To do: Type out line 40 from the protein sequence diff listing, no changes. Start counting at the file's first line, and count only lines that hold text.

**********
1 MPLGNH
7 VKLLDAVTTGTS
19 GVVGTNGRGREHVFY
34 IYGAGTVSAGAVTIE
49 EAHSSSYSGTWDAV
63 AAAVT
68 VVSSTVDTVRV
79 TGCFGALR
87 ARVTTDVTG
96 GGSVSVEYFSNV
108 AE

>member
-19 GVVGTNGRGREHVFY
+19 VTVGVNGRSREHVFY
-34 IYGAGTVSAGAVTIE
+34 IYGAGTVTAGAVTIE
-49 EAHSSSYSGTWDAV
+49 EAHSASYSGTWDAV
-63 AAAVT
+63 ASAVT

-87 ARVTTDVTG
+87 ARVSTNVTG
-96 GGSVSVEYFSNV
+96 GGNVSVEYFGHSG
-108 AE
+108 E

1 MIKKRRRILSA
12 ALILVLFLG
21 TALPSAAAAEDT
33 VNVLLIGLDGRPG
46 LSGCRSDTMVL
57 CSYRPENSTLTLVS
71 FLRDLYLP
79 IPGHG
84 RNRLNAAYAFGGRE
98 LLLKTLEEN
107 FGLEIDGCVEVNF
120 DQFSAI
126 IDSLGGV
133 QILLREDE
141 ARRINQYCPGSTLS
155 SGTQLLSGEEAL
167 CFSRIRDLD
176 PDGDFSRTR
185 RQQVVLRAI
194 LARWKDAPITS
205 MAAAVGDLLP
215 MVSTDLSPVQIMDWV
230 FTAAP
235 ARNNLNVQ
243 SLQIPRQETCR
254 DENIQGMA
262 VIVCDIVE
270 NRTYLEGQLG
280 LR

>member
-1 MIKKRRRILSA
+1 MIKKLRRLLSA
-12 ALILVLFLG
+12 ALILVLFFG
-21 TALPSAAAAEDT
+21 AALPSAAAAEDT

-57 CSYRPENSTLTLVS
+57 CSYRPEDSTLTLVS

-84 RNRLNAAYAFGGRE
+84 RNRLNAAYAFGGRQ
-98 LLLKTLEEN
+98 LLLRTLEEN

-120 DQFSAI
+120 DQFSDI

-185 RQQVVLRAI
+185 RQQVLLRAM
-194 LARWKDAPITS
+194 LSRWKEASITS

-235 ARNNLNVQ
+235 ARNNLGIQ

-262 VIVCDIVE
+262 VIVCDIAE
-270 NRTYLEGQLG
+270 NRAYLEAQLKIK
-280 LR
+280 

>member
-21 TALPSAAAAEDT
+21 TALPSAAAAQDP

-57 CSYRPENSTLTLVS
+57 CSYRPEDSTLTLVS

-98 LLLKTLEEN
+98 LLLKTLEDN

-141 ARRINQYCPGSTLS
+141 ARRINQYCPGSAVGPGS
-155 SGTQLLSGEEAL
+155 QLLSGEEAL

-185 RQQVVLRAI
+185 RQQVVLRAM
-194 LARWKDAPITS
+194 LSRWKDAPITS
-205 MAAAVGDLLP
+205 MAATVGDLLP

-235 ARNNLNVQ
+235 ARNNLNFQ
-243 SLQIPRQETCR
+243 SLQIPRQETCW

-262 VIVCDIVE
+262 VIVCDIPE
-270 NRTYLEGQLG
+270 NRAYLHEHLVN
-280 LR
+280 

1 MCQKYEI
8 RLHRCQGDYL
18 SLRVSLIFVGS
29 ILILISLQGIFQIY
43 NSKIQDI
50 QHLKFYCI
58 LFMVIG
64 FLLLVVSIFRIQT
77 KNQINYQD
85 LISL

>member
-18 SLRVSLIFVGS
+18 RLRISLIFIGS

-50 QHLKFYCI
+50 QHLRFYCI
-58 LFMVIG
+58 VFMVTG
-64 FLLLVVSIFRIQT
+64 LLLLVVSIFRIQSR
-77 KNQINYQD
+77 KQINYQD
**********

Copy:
133 QILLREDE